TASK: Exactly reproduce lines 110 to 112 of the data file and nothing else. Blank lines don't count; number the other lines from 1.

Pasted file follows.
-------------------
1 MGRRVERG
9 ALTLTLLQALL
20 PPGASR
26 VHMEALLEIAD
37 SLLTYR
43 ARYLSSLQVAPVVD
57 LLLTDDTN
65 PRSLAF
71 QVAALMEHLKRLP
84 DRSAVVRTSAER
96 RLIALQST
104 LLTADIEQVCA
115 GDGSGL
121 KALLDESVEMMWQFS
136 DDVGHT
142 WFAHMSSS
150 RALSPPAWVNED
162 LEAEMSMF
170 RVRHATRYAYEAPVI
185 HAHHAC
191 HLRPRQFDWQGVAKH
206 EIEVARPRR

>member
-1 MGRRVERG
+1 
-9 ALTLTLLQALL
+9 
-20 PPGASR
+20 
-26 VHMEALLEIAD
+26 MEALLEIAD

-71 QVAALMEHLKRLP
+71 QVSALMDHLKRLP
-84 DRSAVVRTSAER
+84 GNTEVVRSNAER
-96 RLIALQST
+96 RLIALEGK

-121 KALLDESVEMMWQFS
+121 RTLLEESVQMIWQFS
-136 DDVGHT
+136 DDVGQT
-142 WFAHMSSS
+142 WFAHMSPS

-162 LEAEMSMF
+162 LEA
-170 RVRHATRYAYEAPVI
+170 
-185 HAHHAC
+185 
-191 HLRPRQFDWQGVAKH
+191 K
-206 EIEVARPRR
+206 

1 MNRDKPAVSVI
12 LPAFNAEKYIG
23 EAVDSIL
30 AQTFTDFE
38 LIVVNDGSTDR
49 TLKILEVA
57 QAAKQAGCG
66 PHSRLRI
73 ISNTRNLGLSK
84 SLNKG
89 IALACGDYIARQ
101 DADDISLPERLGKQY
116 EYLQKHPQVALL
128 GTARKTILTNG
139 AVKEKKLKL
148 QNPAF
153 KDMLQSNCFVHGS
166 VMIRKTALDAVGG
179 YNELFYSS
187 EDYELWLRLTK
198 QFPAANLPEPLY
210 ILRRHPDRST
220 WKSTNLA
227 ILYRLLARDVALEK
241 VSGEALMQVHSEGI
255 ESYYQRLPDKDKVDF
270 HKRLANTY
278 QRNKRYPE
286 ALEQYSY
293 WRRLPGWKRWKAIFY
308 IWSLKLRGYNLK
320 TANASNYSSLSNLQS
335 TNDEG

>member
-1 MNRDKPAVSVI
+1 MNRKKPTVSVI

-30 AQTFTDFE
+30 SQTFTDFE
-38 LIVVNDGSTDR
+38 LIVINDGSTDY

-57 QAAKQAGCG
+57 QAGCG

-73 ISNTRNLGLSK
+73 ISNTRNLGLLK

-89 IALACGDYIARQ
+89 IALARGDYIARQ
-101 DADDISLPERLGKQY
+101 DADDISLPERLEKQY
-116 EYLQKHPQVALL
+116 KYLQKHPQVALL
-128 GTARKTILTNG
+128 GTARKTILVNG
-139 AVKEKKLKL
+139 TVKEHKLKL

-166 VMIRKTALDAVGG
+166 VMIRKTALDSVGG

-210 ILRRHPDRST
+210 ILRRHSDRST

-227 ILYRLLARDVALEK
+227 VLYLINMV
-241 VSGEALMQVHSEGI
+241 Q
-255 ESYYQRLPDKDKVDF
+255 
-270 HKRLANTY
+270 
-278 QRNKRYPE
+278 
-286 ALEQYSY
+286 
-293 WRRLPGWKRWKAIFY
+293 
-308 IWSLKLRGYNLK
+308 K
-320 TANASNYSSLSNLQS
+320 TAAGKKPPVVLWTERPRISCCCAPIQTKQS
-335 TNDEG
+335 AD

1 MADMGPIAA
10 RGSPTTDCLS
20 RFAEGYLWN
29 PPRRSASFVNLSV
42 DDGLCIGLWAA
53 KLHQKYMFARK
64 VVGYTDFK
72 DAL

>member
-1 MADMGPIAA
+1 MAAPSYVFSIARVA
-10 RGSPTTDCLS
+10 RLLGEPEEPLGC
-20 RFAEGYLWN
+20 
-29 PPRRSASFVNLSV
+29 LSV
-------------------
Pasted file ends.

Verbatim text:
-210 ILRRHPDRST
+210 ILRRHSDRST

-227 ILYRLLARDVALEK